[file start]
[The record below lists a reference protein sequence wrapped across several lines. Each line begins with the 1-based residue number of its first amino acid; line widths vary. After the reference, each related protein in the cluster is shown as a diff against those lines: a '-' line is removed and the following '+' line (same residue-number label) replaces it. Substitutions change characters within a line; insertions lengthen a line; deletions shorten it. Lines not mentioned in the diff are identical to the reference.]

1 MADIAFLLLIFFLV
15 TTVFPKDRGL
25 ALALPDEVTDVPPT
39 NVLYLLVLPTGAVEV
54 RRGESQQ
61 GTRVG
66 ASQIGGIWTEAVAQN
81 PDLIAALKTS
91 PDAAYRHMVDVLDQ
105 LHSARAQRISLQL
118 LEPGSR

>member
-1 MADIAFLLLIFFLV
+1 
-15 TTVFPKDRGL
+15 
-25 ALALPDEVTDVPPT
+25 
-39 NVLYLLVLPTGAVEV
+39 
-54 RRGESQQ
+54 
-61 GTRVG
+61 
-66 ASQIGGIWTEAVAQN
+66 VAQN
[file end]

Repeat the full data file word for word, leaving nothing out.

[The record below lists a reference protein sequence wrapped across several lines. Each line begins with the 1-based residue number of its first amino acid; line widths vary. After the reference, each related protein in the cluster is shown as a diff against those lines: a '-' line is removed and the following '+' line (same residue-number label) replaces it. Substitutions change characters within a line; insertions lengthen a line; deletions shorten it. Lines not mentioned in the diff are identical to the reference.]

1 MADIAFLLLIFFLV
15 TTVFPKDRGL
25 ALALPDEVTDVPPT
39 NVLYLLVLPTGAVEV
54 RRGESQQ
61 GTRVG
66 ASQIGGIWTEAVAQN
81 PDLIAALKTS
91 PDAAYRHMVDVLDQ
105 LHSARAQRISLQL
118 LEPGSR

>member
-1 MADIAFLLLIFFLV
+1 
-15 TTVFPKDRGL
+15 
-25 ALALPDEVTDVPPT
+25 
-39 NVLYLLVLPTGAVEV
+39 
-54 RRGESQQ
+54 
-61 GTRVG
+61 
-66 ASQIGGIWTEAVAQN
+66 VAQN